Search Images Maps Play YouTube News Gmail Drive More »
Sign in
Screen reader users: click this link for accessible mode. Accessible mode has the same essential features but works better with your reader.

Patents

  1. Advanced Patent Search
Publication numberUS6999317 B2
Publication typeGrant
Application numberUS 10/639,572
Publication dateFeb 14, 2006
Filing dateAug 12, 2003
Priority dateAug 12, 2003
Fee statusPaid
Also published asEP1656819A2, EP1656819A4, US20050036292, WO2005018291A2, WO2005018291A3
Publication number10639572, 639572, US 6999317 B2, US 6999317B2, US-B2-6999317, US6999317 B2, US6999317B2
InventorsSuresh K. Chengalva, Gary E. Oberlin, Matthew R. Walsh
Original AssigneeDelphi Technologies, Inc.
Export CitationBiBTeX, EndNote, RefMan
External Links: USPTO, USPTO Assignment, Espacenet
Thermally enhanced electronic module with self-aligning heat sink
US 6999317 B2
Abstract
A thermally enhanced electronic module includes a thermally conductive case, a self-aligning thermally conductive heat sink and an integrated circuit (IC) package. The case includes an aperture sized for receiving a portion of the heat sink. The IC package includes a first surface and a second surface, opposite the first surface, and is mounted to a substrate with the first surface of the IC package facing the substrate. The second surface of the IC package is in thermal contact with the heat sink, when the heat sink is positioned in the aperture and secured to the case.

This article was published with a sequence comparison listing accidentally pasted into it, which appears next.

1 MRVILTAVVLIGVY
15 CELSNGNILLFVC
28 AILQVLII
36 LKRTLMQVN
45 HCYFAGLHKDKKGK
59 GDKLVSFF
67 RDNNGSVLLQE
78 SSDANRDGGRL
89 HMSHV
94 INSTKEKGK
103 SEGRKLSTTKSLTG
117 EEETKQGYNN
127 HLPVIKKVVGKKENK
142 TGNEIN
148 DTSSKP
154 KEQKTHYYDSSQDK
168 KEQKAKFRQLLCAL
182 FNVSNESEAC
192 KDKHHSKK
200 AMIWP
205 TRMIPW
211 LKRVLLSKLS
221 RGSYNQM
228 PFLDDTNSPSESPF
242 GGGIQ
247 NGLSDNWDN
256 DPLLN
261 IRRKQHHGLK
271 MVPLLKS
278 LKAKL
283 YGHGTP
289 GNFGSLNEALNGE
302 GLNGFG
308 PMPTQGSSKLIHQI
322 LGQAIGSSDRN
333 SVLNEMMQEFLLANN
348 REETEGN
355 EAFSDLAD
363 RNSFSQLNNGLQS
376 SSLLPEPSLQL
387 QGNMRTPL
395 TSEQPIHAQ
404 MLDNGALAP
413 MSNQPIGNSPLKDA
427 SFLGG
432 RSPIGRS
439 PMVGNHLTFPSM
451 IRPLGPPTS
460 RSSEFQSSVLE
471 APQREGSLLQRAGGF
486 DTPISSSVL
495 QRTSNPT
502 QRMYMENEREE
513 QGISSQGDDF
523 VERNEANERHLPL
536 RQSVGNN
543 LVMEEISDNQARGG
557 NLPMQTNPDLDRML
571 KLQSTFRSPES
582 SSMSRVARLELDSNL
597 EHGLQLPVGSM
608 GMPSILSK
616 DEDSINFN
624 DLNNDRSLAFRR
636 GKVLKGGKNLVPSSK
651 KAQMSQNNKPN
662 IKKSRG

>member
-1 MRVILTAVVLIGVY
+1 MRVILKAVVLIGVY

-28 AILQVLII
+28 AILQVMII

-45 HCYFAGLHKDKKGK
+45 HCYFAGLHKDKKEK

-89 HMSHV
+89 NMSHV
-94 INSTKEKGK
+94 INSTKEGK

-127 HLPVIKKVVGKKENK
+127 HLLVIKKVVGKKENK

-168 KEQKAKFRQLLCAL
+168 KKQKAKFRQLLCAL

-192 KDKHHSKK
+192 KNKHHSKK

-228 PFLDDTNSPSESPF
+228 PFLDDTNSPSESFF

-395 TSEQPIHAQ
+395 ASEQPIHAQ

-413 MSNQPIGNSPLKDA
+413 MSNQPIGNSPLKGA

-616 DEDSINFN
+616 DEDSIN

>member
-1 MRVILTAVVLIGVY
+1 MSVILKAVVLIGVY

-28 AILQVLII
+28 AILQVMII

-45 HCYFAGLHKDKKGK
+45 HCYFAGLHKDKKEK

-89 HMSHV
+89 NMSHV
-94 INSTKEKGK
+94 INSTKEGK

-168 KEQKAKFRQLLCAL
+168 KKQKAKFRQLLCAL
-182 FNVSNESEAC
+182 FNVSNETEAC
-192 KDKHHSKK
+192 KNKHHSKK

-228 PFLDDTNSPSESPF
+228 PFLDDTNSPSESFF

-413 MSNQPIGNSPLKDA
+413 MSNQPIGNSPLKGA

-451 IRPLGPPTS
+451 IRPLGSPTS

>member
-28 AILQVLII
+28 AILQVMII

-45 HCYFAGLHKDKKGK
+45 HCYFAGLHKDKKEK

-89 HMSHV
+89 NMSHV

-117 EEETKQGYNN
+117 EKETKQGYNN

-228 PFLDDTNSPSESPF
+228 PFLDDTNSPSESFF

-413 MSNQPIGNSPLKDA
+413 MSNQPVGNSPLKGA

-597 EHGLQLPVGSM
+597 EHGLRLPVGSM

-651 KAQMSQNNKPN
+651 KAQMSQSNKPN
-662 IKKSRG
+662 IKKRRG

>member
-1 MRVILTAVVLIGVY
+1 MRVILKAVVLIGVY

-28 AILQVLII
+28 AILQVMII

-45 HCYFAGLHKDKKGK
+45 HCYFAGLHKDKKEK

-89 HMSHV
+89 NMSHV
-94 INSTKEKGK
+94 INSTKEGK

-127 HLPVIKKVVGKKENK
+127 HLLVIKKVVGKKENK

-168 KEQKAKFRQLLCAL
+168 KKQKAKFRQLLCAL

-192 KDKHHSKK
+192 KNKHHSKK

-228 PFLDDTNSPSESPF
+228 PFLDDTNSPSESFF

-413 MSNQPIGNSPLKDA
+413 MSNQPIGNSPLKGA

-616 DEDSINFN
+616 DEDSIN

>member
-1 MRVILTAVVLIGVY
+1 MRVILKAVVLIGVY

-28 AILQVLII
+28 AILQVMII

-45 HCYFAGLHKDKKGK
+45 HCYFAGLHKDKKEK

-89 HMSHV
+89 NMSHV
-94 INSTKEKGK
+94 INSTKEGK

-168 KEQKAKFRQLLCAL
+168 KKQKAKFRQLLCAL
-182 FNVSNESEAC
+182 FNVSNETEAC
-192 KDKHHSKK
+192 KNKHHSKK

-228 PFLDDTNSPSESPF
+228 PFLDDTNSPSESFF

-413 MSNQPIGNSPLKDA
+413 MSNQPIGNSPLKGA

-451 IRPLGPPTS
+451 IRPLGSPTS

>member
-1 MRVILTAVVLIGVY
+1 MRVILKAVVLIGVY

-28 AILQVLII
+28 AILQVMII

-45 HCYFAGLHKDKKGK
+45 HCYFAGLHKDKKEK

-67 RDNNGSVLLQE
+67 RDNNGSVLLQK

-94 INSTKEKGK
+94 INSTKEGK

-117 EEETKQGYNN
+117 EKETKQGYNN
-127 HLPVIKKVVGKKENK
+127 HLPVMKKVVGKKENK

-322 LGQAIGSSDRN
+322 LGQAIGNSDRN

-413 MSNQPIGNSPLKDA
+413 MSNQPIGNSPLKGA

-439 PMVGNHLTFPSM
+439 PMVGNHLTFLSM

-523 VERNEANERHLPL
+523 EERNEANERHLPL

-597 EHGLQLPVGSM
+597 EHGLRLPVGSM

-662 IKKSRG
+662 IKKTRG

Images(5)
Previous page
Next page
Claims(9)
1. A thermally enhanced electronic module, comprising:
a thermally conductive case having an aperture and an exterior surface having a recess adjacent said aperture;
a self-aligning thermally conductive heat sink comprising an elongated portion extending through the aperture and a head portion overlying the exterior surface of the case;
an integrated circuit (IC) package with a first surface and a second surface opposite the first surface, wherein the IC package is mounted to a substrate with the first surface of the IC package facing the substrate, and wherein the second surface of the IC package is in thermal contact with the elongated portion of the heat sink; and